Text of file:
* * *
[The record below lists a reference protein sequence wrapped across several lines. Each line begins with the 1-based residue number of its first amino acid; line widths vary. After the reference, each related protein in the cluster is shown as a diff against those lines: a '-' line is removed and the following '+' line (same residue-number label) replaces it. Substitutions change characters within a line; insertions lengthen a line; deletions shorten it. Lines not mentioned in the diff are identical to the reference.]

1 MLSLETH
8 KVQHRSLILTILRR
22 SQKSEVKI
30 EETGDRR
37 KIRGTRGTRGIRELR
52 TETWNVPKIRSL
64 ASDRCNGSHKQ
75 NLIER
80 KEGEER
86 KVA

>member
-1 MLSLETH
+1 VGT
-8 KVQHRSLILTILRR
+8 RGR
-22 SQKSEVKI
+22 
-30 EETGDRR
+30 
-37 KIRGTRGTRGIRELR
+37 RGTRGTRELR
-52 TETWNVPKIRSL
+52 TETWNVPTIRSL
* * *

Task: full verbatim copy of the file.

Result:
[The record below lists a reference protein sequence wrapped across several lines. Each line begins with the 1-based residue number of its first amino acid; line widths vary. After the reference, each related protein in the cluster is shown as a diff against those lines: a '-' line is removed and the following '+' line (same residue-number label) replaces it. Substitutions change characters within a line; insertions lengthen a line; deletions shorten it. Lines not mentioned in the diff are identical to the reference.]

1 MLSLETH
8 KVQHRSLILTILRR
22 SQKSEVKI
30 EETGDRR
37 KIRGTRGTRGIRELR
52 TETWNVPKIRSL
64 ASDRCNGSHKQ
75 NLIER
80 KEGEER
86 KVA

>member
-1 MLSLETH
+1 VGT
-8 KVQHRSLILTILRR
+8 RGR
-22 SQKSEVKI
+22 
-30 EETGDRR
+30 
-37 KIRGTRGTRGIRELR
+37 RGTRGTRELR
-52 TETWNVPKIRSL
+52 TETWNVPTIRSL